I must admit to having a certain sympathy for the demands of the Egyptian demonstrators.
They say they want more democratic freedom, more open government, less corruption. They want president Mubarak to go as a symbol of corruption, stalled progress and all they see is wrong with their country. Hard to argue against those ideals.
Muhammad Hosni Sayyid Mubarak has been in charge for 30 years or so. He can’t argue anyone else is responsible for how Egypt is.
It is true there is a lot wrong with Egypt, high unemployment amongst the under 25s for one. But there is also a lot that has changed for the good in the lives of ordinary Egyptians in the last 30 years or so.
Some of the problems they are experiencing must be related to the current world downturn.
If they are hoping for some sort of velvet revolution though, I fear they need to ease back on their impatience.
It was not all that long ago that a not dissimilar ruler and regime was toppled in Iran. A lot of educated middle class young people were in the vanguard of that with hopes of a democracy and freedom. They foolishly imagined they could trust the hard eyed clerics, so-called “men of god” to be honest, upright and fair.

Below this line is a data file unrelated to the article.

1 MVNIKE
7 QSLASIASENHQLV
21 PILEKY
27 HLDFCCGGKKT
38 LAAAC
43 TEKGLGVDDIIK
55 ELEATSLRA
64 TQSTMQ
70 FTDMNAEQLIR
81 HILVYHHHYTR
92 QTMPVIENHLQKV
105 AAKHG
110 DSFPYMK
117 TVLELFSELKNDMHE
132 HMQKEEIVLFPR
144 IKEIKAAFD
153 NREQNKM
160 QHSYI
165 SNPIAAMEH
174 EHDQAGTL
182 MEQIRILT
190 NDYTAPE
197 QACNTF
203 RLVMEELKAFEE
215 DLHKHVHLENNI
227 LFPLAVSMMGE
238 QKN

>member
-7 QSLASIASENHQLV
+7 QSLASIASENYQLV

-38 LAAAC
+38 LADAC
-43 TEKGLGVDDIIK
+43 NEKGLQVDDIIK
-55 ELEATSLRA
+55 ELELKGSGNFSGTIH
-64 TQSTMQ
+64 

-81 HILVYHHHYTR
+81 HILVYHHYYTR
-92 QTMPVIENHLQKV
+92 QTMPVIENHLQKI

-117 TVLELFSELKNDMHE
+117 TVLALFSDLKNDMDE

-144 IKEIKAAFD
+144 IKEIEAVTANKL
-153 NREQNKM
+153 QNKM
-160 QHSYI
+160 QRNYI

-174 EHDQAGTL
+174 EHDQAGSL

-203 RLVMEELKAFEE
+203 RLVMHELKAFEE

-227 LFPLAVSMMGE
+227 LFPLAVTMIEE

What they ended up with was a theocratic state and ill educated “black shirt thug” type religious police beating people forcing women to wear the veil and men to grow beards.
Those people who thought they were toppling a dictator in favour of freedom.. and their grown children are still crying out for real freedom and real democracy.
The Egyptian protestors should think very carefully lest they end up far worse off than they are now. They should be very wary of bringing down the system. They should be looking for changes and schooling themselves to some further patience. Firm robust patience, but patience and restraint never-the-less...
They should be looking at the example of Mustafa Kemal Atatürk the father of modern Turkey and "Kemalism"
It is perhaps Mubarak’s failure that he did not take Atatürk as his model and use his years in power to deliver a more modern democratic state.
They need to insist on change but allow the organs of the sate to maintain stability and prosperity yet deliver the change they need.
A difficult path requiring compromise and benefit for everyone
What the Egyptians need is far more akin to evolution, than revolution.